Management of the refractory nocturnal enuresis patient to desmopressin in a pediatric population: Desmopressin + oxybutynin vs. desmopressin + imipramine

J Pediatr Urol. 2024 May 31:S1477-5131(24)00288-2. doi: 10.1016/j.jpurol.2024.05.024. Online ahead of print.

Abstract

Introduction and objective: Desmopressin is well accepted as first-line medical therapy for enuresis. If ineffective, combination therapy of desmopressin + oxybutynin or desmopressin + imipramine has been used. This study assessed the efficacy of adjunct therapy with either imipramine or oxybutynin in the management of enuresis patients who failed desmopressin treatment.

Study design: A retrospective chart review of our database for patients with enuresis was performed. Patients who were prescribed desmopressin, oxybutynin, and imipramine over 14 years for enuresis were included. Two cohorts of patients were examined; group OXY was treated with desmopressin and oxybutynin, and group IMP received desmopressin and imipramine. Pretreatment measurement of Vancouver Symptom Scores (VSS) were used to compare groups using the VSS question "I wet my bed at night" where 4: every night, 3: 4-5 nights per week, 2: 1-2 nights per week, 1: 3-4 nights per month, and 0: never. International Children's Continence Society (ICCS) criteria for continence success was utilized to determine outcomes.

Results: 2521 patients prescribed one of the 3 medications were identified. Among them, 81 patients (mean age: 10.5 ± 2.8 years) received combination therapy. Of which, 55 were male and 26 female. Specifically, 58 were prescribed both desmopressin and imipramine (group IMP), 23 desmopressin and oxybutynin (group OXY), and 4 transitioned from OXY to IMP. Mean pretreatment VSS showed no difference between groups. Both groups experienced minimal drops in wet nights with desmopressin alone. A comparison revealed that group IMP reduced wet nights significantly more than group OXY (VSS wet night score 0.7 ± 1.2 vs. 2.3 ± 1.1 respectively, p < 0.0001). Non-intent-to-treat complete response rate was 68% vs 5% (OR = 42.5, p < 0.001) (IMP vs. OXY respectively). Intent-to-treat response rates were 58%.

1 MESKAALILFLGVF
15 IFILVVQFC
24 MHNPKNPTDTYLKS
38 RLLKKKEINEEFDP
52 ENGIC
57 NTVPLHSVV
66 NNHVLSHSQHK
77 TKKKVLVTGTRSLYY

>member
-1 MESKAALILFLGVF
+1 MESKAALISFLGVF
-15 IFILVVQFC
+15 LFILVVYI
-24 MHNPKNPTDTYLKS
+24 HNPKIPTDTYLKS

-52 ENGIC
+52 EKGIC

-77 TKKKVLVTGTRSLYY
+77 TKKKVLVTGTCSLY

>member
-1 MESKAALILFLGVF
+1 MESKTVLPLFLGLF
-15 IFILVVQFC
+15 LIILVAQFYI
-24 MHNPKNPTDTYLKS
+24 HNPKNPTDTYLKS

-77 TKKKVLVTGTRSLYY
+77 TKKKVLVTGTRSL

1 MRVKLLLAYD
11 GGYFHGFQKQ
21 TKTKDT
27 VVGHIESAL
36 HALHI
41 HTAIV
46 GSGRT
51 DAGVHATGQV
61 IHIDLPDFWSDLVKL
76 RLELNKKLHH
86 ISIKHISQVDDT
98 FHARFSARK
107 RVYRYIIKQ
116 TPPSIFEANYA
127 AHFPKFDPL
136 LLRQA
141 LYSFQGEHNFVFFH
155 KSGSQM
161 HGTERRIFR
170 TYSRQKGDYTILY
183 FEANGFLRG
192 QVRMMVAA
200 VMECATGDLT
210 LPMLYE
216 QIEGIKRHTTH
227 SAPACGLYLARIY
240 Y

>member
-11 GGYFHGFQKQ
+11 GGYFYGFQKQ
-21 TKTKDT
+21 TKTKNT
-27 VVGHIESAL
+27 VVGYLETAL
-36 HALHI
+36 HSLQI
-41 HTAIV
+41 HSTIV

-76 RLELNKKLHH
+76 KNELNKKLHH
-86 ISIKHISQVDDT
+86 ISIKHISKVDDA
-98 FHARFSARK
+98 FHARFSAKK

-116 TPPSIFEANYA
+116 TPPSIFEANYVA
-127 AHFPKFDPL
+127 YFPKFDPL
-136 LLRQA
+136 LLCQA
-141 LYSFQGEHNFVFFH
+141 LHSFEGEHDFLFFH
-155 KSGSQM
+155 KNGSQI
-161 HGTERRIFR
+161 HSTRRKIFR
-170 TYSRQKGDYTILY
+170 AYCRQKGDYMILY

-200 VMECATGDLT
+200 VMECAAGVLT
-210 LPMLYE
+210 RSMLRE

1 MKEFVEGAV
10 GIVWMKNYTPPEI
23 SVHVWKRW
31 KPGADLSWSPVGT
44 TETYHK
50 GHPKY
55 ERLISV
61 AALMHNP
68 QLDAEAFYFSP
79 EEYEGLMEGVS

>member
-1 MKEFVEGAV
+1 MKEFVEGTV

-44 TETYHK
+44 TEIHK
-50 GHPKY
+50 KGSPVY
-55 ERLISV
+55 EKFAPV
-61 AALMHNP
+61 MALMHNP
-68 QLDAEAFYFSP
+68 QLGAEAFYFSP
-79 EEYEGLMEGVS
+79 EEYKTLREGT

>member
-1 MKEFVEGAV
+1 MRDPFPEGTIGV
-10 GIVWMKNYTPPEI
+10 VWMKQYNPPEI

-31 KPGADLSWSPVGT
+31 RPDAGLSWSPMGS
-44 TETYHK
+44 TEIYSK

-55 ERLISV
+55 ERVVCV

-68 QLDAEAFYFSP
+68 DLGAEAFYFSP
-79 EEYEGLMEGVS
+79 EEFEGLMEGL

Discussion: Although first-line desmopressin treatment for enuresis is effective, it does not work for all patients, and many parents and children desire nighttime dryness. Clinicians have combined desmopressin with oxybutynin or imipramine for improved results, but research comparing these modalities is scarce. Our study suggests that the desmopressin and imipramine combination is superior at reducing nights wet compared to desmopressin and oxybutynin, attributed to imipramine's probable central mechanism rather than its secondary anticholinergic properties. Limitations include a modest sample size, retrospective design, and subjective responses to the Vancouver questionnaire.

Conclusion: A combination of desmopressin and imipramine was more effective in reducing wet nights and had a complete response rate that was 42.5 times greater than desmopressin and oxybutynin.

Keywords: DDAVP; Desmopressin; Enuresis; Imipramine; Oxybutynin.